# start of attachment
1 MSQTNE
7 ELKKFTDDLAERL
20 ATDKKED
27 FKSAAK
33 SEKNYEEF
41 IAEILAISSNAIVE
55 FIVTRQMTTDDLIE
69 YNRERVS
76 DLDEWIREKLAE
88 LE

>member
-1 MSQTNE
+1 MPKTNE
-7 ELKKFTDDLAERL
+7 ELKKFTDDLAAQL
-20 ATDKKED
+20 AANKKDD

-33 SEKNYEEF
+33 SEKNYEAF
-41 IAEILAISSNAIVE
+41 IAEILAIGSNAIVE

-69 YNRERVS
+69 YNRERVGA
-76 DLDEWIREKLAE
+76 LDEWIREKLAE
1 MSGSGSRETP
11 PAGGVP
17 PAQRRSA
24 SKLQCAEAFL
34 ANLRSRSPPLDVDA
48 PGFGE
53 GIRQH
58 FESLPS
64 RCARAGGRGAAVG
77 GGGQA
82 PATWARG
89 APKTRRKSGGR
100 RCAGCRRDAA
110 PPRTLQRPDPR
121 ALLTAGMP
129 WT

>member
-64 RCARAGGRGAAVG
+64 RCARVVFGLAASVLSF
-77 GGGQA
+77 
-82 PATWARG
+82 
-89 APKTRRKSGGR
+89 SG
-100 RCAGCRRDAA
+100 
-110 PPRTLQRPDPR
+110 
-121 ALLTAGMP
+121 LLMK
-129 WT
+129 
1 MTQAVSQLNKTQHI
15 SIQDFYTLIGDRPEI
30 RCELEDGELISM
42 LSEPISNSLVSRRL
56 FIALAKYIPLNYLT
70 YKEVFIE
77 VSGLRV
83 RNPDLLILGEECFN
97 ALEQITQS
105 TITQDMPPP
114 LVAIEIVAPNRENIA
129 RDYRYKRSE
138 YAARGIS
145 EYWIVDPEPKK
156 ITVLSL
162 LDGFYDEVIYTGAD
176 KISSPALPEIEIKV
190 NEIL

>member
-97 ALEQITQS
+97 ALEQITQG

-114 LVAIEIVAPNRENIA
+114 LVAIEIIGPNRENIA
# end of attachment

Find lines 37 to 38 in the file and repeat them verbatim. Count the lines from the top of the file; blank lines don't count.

89 APKTRRKSGGR
100 RCAGCRRDAA